Friday, January 8, 2016

Sidebar: A quick ranking of Quentin Tarantino's films

The Hateful Eight is quoted in the poster as QT's eight film.  It obviously discounts any of the films he wrote the script for but didn't direct (From Dusk 'Til Dawn, Natural Born Killers, and True Romance) and it seems to ignore Four Rooms since that was an anthology, as well as counting Kill Bill as one movie (since it was the Weinstein's decision to split it in twain).

So let's list them all out in my preferred order (with any of his written or anthology efforts getting a .5 ranking where they fall)

1. Pulp Fiction (1994)
The film that spawned a thousand imitators that couldn't even come close.  Still utterly unique, a masterful blend of 1930's noir, 70's pastiche and 90's "extreme", with a soundtrack that made soundtracks cool again and a script I still regularly quote from.

2. Kill Bill (2003/2004)

Surprisingly, for as much as I love it, I don't own a copy.  I'm still waiting for the two halves to be joined as the director intended.  Back in the mid-1990's, in part championed by QT, America was introduced to Jackie Chan, John Woo, wuxia and the whole genre of "Asian Action".  Adopting aspects of those film styles into his own common formula, QT created a unique but potent Americanization of the genre tropes packed into an epic Western-style revenge fantasy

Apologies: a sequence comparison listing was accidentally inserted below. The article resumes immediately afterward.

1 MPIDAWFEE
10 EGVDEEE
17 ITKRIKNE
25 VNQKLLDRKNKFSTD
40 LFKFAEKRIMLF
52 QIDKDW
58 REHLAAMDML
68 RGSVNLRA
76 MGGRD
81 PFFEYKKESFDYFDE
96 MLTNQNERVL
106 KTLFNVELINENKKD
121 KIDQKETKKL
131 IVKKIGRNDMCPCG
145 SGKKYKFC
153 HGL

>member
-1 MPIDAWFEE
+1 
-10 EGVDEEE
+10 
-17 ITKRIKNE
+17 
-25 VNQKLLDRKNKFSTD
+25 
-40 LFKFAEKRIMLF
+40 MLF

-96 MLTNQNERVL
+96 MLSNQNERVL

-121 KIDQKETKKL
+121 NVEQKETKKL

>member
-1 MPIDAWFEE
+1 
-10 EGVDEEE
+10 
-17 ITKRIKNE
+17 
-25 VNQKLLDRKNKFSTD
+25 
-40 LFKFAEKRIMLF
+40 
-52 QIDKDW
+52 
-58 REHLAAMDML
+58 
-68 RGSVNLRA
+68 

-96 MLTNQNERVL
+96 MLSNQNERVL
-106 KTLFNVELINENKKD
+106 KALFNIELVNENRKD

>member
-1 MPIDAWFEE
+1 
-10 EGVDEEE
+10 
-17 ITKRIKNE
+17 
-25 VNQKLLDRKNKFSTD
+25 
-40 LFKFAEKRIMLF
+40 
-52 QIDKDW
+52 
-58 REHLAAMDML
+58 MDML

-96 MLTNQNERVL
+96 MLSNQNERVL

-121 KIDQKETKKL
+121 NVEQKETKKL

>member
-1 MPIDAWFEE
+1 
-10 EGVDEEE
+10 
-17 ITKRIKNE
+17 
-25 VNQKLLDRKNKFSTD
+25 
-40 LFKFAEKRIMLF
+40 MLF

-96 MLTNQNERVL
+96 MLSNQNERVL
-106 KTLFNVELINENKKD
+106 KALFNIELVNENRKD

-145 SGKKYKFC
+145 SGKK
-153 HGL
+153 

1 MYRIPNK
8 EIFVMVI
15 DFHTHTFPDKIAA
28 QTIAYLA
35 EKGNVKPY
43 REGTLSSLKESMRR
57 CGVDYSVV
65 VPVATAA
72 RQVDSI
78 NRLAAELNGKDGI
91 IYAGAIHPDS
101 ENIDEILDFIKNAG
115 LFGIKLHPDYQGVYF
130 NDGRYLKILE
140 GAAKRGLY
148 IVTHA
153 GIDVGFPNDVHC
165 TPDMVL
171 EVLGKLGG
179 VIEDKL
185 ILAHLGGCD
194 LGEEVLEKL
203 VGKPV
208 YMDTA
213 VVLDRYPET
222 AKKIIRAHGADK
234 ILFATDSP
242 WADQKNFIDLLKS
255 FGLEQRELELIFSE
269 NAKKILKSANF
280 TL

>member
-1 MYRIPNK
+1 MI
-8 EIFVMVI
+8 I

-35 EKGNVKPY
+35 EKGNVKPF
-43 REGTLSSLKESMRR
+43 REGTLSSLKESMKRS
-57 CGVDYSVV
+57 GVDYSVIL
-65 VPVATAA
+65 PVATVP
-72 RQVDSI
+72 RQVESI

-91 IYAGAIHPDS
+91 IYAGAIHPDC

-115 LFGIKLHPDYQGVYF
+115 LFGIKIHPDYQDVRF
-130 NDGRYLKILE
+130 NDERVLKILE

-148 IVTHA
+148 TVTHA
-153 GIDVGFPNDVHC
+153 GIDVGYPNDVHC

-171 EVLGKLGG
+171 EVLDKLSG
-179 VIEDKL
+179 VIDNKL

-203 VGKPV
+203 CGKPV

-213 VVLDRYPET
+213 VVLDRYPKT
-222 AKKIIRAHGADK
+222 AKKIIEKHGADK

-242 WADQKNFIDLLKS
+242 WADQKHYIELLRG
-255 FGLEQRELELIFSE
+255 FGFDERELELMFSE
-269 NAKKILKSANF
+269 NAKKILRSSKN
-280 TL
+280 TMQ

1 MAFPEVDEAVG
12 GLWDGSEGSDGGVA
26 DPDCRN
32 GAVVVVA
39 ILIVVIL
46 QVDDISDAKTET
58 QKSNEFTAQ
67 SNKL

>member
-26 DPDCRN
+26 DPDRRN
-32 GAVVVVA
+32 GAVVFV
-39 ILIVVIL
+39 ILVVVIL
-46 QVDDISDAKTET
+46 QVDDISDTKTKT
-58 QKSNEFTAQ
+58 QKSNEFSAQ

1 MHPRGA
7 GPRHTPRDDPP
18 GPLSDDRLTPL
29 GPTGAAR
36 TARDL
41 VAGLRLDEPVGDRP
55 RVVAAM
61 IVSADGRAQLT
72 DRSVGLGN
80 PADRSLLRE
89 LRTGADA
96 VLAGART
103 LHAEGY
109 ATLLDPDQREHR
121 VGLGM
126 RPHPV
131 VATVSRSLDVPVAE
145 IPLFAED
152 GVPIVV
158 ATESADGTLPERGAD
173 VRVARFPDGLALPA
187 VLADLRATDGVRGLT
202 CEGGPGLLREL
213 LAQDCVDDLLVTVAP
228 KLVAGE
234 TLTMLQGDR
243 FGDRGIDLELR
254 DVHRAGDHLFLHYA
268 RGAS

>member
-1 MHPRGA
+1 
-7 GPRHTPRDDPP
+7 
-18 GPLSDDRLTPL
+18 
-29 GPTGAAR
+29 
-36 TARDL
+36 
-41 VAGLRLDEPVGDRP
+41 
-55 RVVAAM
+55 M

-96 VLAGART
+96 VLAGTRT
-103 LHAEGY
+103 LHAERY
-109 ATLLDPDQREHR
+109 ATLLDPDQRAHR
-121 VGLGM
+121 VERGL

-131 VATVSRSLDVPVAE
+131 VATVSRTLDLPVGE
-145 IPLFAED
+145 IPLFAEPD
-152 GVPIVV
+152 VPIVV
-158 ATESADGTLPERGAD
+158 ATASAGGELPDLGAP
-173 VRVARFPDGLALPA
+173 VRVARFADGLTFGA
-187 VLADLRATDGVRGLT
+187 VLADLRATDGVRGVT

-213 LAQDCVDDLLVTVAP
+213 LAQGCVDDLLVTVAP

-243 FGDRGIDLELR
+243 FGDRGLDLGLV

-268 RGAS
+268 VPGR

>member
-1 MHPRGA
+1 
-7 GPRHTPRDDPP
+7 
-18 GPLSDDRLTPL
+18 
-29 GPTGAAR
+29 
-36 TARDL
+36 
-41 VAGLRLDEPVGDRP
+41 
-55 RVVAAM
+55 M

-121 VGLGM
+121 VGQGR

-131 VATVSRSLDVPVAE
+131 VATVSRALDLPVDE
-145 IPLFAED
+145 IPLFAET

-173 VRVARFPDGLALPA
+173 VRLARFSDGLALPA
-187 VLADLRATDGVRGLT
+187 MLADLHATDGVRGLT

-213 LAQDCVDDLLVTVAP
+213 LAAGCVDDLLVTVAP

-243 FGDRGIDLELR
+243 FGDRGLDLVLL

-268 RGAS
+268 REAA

3. Django Unchained (2012)
QT had been dabbling with western tropes for some time, with Kill Bill and even From Dusk 'Til Dawn, but this is his first.  But as much as it toys with Western tropes, it goes on further to pull from the near-forgotten slavery subgenre of 70's Blacksploitation pictures, delving deep into America's incredibly racist past (reflecting somewhat on its still very racist present), and providing an incredible catharsis for that seemingly perpetually percolating (and justified) angst.

4. Inglorious Basterds (2009)
 Yet another part of QT's "revenge" cycle, this time the director tackles World War II as a band of Jewish soldiers make a mission out of revenge attacks on the Nazis.  It's his most visually stunning film to date, and full of incredible peaks of tension.  It notably toys with reality with its denouement but is all the more satisfying for it.

5. Reservoir Dogs (1992)
Basically the template for all QT films to come... great soundtrack, out-of-step dialogue, shocking violence all within a normally well-tread subgenre.   As a teenager this was, next to Monty Python and the Holy Grail, one of the first word-of-mouth experiences where more and more people started talking about it.  I didn't see it until after Pulp Fiction, but then I saw it *right* after Pulp Fiction.

6. Jackie Brown (1997)
Based on an Elmore Leonard novel, if this doesn't rank as high in QT's oeuvre it's not for lack of being an excellent film, but more to do with not being the purest QT movie of the bunch.  As a result of being an adaptation it loses some of the more famous QT elements, and winds up a bit more of a steeping experience than a roiling boil of one.

 - 6.5 - From Dusk 'Til Dawn (1996)